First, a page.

LittleJudeonFood

One kid's adventures in gastronomy


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“They look like sea shells!”

I helped Mama make stuffed shells. They’re really easy. Basically, I took a cooked pasta shell and, before handing it to her to stuff, I took a bite out of it.

Usually Mama makes a double batch of shells, bakes ones, and freezes the other in a disposable pan. But then you have a large “brick” (so she says) taking up freezer space, which’ll take longer to bake, and you’re left with acidic tomato sauce sitting in aluminum—and they don’t like each other very much.

Tonight, Mama tried a new approach: freeze the stuffed shells like she would berries. That is, spread them out on a baking sheet, freeze them until they’re solid, then bag them together in dinner-size groups. Then, when it’s time to use them, just take out a bag and arrange them in the baking pan with fresh sauce for dinner in no time at all.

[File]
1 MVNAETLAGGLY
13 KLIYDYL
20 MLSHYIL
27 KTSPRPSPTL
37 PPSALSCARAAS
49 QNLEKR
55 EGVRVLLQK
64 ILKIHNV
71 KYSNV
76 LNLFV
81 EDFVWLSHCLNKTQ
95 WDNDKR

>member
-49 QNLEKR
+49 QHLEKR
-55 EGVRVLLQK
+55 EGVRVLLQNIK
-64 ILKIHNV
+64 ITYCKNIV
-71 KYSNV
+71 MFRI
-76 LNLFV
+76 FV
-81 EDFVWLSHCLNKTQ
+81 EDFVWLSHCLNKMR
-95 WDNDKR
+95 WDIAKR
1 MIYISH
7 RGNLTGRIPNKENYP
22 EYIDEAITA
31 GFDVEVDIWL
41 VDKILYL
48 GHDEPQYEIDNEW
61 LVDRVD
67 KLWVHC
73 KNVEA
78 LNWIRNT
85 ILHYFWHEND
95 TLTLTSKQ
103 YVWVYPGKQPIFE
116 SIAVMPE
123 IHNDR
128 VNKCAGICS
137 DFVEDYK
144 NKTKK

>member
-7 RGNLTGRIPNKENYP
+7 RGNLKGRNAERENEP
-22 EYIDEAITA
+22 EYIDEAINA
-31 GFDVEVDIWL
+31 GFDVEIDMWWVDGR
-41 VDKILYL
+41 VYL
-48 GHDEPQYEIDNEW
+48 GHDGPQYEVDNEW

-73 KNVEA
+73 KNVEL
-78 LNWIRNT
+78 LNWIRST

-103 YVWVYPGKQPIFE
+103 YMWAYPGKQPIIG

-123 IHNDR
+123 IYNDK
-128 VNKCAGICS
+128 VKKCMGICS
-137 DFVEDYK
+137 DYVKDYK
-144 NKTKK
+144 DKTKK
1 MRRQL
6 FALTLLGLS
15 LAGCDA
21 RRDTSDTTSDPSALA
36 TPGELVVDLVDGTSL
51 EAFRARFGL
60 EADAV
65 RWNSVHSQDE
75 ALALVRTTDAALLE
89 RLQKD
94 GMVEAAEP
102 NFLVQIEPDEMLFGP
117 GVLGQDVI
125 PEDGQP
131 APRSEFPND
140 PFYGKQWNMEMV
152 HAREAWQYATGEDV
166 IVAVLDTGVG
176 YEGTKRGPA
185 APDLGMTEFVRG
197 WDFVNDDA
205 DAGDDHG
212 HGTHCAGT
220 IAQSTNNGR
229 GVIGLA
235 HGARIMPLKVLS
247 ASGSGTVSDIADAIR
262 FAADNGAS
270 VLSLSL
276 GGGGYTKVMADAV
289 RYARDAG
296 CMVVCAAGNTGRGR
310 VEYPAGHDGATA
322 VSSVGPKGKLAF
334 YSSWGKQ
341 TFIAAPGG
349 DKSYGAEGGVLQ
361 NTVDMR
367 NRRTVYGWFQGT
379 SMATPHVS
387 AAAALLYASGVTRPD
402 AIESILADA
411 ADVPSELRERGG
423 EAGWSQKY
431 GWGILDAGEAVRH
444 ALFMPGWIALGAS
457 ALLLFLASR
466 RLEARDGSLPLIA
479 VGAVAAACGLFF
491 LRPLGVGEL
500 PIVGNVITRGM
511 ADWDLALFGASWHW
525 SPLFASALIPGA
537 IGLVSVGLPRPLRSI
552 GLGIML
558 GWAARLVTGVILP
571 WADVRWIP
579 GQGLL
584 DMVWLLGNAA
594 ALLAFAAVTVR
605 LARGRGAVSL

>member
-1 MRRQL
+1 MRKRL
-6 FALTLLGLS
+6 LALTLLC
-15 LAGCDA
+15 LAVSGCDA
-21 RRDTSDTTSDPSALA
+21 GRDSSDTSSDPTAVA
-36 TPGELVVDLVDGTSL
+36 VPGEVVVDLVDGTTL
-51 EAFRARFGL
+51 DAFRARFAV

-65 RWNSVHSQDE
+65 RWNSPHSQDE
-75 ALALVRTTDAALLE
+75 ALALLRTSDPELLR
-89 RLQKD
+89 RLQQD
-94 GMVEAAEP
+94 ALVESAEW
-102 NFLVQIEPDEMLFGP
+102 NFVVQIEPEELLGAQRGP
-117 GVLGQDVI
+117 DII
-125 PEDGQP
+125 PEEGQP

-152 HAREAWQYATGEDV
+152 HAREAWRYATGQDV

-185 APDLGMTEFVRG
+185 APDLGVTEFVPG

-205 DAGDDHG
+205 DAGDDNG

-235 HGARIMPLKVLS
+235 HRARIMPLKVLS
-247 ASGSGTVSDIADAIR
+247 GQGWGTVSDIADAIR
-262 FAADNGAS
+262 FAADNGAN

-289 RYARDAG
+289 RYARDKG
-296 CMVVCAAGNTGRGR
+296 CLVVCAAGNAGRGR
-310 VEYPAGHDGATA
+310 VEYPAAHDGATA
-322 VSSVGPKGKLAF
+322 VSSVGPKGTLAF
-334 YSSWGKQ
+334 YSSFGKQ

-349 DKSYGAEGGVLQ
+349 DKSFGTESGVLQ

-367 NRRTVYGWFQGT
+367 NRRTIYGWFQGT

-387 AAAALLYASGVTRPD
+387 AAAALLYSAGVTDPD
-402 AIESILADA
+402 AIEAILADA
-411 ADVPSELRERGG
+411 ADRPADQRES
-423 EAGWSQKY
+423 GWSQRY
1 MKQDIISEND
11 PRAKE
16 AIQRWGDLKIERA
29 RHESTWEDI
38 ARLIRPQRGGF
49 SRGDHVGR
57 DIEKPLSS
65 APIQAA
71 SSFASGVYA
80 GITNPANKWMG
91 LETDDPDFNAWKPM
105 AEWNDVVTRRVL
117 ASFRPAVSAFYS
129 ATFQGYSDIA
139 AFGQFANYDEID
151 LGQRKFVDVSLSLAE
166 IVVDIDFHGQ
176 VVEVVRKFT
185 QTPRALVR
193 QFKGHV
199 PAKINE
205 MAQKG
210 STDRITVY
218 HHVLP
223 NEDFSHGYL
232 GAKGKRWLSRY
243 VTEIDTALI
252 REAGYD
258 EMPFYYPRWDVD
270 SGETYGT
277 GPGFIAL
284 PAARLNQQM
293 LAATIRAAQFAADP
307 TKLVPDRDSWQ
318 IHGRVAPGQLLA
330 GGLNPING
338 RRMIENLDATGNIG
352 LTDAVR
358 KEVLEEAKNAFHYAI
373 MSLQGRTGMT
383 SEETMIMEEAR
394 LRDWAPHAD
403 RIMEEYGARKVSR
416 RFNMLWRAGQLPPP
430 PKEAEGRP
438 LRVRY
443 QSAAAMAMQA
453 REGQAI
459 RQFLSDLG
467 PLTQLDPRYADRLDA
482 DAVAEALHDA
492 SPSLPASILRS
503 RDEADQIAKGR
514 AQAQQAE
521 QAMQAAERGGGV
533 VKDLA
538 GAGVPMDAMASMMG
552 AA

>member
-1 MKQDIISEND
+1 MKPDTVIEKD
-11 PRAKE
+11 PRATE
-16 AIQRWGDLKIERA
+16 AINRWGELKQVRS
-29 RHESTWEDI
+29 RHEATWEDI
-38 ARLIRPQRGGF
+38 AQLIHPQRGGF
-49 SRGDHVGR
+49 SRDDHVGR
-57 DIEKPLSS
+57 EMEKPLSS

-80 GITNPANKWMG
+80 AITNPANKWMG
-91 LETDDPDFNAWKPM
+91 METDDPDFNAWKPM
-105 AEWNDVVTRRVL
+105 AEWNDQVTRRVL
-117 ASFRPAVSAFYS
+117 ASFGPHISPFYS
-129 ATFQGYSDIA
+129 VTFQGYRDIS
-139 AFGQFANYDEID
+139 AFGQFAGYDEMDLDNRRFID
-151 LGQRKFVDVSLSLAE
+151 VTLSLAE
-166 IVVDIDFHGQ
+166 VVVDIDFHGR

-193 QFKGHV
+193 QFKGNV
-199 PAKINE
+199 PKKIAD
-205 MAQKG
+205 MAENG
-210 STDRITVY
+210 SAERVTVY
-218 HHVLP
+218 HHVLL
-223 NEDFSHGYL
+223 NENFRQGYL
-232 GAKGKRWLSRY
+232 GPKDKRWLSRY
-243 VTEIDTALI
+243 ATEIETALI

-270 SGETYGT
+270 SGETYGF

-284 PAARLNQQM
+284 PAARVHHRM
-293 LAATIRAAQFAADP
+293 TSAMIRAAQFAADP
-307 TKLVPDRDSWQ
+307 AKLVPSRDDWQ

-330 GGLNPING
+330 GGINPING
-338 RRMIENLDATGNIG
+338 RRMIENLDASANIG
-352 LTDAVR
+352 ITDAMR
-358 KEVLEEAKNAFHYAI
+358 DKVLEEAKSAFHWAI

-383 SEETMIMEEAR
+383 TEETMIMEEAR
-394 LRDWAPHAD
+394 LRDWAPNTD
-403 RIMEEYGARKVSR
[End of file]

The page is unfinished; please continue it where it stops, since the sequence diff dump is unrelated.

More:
A nice side of veggies made this a meal fit for a kid like me.

A nice side of veggies made its way on the plate shortly after this was taken.

I like the shells very much. They’re cheesy and noodle-y, and they have lots of good sauce. And they really do look like sea shells.

Love, Jude

Stuffed Shells
(this makes a double batch, or enough for a few freezer-size portions)

2 boxes (12 oz each) jumbo shells
2 large containers ricotta cheese (we used part-skim)
3 cups grated Parmesan cheese
8 eggs
Chopped fresh herbs, if desired (we used parsley, chives, and oregano from the garden)
Salt and pepper
Chili flakes, if desired for heat
1 quart tomato sauce (we used homemade, but make this easy on yourself and used jarred if desired)
1 cup shredded mozzarella cheese (or more, as desired)

Preheat oven to 350°F.

In salted boiling water, par-cook the shells (you’ll probably need to do this in 2 batches). This means to cook them just until they become pliable, 5 or 6 minutes. Drain, quickly rinse to help cool them down, and toss with a little bit of olive oil. Set aside on a baking sheet.